The purpose of this project is to see the effect of temperature on the resistance of a particular conductor.

Identify Variables:

When you think you know what variables may be involved, think about ways to change one at a time. If you change more than one at a time, you will not know what variable is causing your observation. Sometimes variables are linked and work together to cause something. At first, try to choose variables that you think act independently of each other.

The independent variable (also known as manipulated variable) is the temperature.

The dependent variable (also known as responding variable) is the resistance.

Controlled variables are the measuring instruments and experiment procedures.


Based on your gathered information, make an educated guess about what types of things affect the system you are working with. Identifying variables is necessary before you can make a hypothesis. Following is a sample hypothesis:

Heat can increase the resistance of a resistor. My hypothesis is based on my information about the effect of heat on material. Heat energy can potentially transform a solid to liquid and a liquid to gas. As this happens, the molecules or atoms of the substance distance each other; so it will be more difficult for electrons to jump from one atom to the other.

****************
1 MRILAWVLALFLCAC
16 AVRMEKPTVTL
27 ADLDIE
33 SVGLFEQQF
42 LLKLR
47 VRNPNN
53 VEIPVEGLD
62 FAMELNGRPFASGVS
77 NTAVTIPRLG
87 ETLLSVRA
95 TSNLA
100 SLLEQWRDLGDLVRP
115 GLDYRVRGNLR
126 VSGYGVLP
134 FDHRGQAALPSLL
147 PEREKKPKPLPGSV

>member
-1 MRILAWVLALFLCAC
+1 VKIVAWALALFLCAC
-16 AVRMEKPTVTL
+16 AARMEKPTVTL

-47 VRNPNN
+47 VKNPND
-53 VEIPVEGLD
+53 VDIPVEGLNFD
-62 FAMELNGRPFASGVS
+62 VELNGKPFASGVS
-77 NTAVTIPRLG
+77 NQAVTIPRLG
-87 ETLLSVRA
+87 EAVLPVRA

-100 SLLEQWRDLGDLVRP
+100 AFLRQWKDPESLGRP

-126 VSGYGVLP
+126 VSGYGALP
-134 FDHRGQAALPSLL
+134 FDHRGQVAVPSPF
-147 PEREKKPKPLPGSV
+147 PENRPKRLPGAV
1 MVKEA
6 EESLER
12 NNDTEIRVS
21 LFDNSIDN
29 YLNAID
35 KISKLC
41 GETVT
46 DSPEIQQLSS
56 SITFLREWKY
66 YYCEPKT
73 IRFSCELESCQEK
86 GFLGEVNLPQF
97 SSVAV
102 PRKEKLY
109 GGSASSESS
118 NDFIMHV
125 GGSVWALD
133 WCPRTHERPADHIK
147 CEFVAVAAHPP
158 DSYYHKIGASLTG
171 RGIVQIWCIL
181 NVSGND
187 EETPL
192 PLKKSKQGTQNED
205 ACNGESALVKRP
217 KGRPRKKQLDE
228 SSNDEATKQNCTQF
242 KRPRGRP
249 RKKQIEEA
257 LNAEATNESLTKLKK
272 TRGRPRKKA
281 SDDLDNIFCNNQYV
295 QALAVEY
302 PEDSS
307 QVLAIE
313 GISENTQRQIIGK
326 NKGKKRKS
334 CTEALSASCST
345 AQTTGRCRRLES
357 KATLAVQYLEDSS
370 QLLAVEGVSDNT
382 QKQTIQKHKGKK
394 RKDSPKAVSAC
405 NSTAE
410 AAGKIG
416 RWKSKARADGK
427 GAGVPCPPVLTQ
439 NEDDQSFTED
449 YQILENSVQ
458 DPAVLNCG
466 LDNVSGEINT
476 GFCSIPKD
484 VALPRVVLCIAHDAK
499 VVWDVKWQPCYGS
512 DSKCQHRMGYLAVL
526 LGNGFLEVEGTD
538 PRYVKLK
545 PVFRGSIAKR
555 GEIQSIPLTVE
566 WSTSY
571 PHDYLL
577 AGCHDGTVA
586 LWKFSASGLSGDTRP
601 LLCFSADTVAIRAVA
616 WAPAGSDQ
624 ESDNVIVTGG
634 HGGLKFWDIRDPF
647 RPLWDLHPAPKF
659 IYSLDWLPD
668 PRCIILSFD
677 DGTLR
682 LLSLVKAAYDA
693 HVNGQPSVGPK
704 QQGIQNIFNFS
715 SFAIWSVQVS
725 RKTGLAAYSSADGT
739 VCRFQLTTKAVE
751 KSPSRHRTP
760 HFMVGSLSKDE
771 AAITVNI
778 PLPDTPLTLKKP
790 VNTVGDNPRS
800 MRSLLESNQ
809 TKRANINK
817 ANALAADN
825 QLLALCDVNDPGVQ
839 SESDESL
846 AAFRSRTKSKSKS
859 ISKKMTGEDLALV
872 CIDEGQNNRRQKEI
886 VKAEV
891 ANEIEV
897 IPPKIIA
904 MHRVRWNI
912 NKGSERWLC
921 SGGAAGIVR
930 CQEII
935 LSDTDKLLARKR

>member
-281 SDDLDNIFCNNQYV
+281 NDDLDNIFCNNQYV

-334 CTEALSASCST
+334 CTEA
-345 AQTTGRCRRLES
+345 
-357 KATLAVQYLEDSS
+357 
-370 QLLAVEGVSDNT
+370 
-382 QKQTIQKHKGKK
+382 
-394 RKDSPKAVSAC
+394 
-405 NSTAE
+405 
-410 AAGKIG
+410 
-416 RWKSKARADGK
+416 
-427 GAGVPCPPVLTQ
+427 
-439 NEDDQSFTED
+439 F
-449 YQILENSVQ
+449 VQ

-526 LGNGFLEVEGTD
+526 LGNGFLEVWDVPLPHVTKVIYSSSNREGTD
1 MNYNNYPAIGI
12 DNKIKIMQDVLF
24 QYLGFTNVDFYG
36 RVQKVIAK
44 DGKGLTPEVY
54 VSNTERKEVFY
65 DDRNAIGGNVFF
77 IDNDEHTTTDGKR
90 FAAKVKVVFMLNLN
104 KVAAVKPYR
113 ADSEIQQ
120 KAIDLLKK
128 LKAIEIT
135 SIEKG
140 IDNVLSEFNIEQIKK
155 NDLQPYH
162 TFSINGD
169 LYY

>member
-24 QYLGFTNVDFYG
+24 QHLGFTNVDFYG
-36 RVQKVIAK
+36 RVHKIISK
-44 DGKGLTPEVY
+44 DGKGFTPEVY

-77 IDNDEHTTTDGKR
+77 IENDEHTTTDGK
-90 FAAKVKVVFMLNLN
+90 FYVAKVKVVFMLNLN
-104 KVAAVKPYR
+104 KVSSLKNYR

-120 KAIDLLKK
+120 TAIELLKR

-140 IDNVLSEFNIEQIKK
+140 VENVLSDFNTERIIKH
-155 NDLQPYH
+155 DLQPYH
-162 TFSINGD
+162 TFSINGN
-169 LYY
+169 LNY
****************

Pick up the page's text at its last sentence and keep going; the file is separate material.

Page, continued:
Another sample hypothesis:

Heat can increase the resistance of a resistor. My hypothesis is based on my gathered information about super conductors. A superconductor is a material that conducts electricity without resistance. Mercury that is a liquid metal will become a super conductor at extremely low temperatures. So all conductors may be a better conductor in lower temperatures.

Your hypothesis may also be opposite to the above hypothesis and be proven wrong. This is an example:

Heat can decrease the resistance. My hypothesis is based on my gathered information that heat can increase the motion in electrons. Since electricity is a movement of electrons, heat must be able to reduce the resistance for such movements.

Experiment Design:

Design an experiment to test each hypothesis. Make a step-by-step list of what you will do to answer each question. This list is called an experimental procedure. For an experiment to give answers you can trust, it must have a “control.” A control is an additional experimental trial or run. It is a separate experiment, done exactly like the others. The only difference is that no experimental variables are changed. A control is a neutral “reference point” for comparison that allows you to see what changing a variable does by comparing it to not changing anything. Dependable controls are sometimes very hard to develop. They can be the hardest part of a project. Without a control you cannot be sure that changing the variable causes your observations. A series of experiments that includes a control is called a “controlled experiment.”